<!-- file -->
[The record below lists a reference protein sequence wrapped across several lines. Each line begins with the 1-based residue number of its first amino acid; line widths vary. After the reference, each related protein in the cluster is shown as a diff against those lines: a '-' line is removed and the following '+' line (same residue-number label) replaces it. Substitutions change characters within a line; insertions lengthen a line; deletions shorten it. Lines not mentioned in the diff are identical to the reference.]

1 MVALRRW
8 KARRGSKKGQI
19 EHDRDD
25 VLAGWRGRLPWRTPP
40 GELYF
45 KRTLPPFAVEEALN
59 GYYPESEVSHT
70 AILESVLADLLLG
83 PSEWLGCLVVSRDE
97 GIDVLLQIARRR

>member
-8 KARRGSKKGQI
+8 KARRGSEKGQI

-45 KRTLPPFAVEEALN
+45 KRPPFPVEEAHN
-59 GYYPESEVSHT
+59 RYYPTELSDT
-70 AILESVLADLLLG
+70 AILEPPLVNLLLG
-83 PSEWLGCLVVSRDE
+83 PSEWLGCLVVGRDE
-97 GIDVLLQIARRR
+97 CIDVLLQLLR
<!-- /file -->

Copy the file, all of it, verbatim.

[The record below lists a reference protein sequence wrapped across several lines. Each line begins with the 1-based residue number of its first amino acid; line widths vary. After the reference, each related protein in the cluster is shown as a diff against those lines: a '-' line is removed and the following '+' line (same residue-number label) replaces it. Substitutions change characters within a line; insertions lengthen a line; deletions shorten it. Lines not mentioned in the diff are identical to the reference.]

1 MVALRRW
8 KARRGSKKGQI
19 EHDRDD
25 VLAGWRGRLPWRTPP
40 GELYF
45 KRTLPPFAVEEALN
59 GYYPESEVSHT
70 AILESVLADLLLG
83 PSEWLGCLVVSRDE
97 GIDVLLQIARRR

>member
-8 KARRGSKKGQI
+8 KARRGSEKGQI

-45 KRTLPPFAVEEALN
+45 KRPPFPVEEAHN
-59 GYYPESEVSHT
+59 RYYPTELSDT
-70 AILESVLADLLLG
+70 AILEPPLVNLLLG
-83 PSEWLGCLVVSRDE
+83 PSEWLGCLVVGRDE
-97 GIDVLLQIARRR
+97 CIDVLLQLLR